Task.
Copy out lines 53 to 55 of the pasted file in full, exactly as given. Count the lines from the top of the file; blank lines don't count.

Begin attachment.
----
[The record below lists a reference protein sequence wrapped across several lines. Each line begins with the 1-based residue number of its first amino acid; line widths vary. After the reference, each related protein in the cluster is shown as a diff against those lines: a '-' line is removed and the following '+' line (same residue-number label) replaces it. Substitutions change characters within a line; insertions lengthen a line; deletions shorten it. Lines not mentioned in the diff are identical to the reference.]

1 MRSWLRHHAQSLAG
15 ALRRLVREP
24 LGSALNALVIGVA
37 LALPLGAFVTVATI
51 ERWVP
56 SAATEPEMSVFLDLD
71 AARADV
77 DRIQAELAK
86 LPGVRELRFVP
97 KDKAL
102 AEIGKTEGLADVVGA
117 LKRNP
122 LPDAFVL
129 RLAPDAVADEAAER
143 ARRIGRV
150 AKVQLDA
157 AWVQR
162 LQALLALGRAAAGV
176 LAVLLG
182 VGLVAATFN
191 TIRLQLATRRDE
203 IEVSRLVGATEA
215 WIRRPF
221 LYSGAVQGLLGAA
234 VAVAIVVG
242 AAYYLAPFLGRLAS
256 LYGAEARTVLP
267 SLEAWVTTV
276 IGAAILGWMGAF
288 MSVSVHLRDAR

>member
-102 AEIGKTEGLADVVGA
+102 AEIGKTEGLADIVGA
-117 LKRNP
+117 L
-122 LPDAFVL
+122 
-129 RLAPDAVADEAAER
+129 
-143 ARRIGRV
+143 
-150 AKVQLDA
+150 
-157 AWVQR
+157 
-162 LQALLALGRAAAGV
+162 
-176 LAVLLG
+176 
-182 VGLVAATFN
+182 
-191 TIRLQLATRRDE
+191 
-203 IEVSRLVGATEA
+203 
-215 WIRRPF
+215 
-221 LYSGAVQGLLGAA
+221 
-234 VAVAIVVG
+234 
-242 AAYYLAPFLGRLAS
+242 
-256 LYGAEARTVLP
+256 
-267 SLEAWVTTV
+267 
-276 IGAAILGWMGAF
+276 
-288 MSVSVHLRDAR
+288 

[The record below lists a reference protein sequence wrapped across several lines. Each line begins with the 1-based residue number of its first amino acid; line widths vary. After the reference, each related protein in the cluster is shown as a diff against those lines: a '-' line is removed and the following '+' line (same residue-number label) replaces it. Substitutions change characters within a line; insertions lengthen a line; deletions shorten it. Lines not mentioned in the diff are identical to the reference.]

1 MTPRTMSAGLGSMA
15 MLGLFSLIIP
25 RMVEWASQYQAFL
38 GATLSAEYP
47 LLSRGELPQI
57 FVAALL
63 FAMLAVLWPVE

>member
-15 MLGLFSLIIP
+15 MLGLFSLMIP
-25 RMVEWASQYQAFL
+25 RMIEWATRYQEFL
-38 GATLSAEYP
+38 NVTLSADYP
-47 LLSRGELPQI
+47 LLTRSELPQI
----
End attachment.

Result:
-191 TIRLQLATRRDE
+191 
-203 IEVSRLVGATEA